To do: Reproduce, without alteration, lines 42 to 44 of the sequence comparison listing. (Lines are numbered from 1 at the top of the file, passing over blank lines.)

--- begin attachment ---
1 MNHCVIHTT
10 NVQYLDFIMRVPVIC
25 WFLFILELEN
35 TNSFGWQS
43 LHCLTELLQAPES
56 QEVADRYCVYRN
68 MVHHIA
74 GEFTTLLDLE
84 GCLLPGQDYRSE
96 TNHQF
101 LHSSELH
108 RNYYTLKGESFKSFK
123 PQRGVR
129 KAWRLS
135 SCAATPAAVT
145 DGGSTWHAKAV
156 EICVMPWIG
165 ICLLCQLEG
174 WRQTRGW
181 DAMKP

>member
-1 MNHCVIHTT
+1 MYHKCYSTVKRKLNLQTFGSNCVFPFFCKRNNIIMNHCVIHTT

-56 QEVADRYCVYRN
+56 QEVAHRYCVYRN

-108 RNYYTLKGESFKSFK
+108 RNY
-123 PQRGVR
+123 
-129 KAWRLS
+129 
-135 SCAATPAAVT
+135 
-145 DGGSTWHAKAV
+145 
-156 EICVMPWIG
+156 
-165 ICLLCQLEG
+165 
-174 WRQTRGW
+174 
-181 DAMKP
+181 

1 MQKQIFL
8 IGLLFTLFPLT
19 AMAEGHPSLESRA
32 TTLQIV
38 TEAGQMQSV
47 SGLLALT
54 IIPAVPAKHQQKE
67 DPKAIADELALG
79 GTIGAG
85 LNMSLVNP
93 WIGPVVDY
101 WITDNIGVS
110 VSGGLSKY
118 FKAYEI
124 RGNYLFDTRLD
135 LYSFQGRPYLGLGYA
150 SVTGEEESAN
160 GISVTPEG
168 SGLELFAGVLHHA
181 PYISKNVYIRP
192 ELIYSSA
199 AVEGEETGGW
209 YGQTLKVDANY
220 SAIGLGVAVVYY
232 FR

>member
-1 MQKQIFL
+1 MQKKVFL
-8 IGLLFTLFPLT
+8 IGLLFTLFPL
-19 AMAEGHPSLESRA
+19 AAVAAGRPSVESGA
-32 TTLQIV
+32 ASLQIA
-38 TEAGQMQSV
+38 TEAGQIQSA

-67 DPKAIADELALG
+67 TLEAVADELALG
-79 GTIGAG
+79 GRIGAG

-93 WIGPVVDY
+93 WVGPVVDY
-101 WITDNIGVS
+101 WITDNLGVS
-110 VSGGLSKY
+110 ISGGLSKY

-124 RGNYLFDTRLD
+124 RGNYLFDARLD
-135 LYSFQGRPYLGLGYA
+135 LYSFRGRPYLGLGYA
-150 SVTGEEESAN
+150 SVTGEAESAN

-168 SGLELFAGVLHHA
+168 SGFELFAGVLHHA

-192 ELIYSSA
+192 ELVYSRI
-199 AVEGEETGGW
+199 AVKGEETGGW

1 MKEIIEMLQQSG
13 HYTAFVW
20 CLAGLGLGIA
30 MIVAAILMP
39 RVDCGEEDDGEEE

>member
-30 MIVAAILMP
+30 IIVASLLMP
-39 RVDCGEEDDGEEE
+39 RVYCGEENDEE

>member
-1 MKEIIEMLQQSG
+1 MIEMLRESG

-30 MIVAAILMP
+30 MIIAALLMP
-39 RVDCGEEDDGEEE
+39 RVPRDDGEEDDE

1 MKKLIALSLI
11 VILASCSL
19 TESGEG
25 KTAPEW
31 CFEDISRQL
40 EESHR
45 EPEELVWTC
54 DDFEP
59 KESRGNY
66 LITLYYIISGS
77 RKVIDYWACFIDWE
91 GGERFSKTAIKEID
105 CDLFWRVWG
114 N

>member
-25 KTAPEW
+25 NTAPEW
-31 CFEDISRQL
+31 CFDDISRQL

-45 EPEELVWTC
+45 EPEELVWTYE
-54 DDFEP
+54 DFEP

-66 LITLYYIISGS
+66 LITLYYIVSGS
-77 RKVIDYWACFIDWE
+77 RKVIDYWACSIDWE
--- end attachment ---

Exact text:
-181 DAMKP
+181 

1 MQKQIFL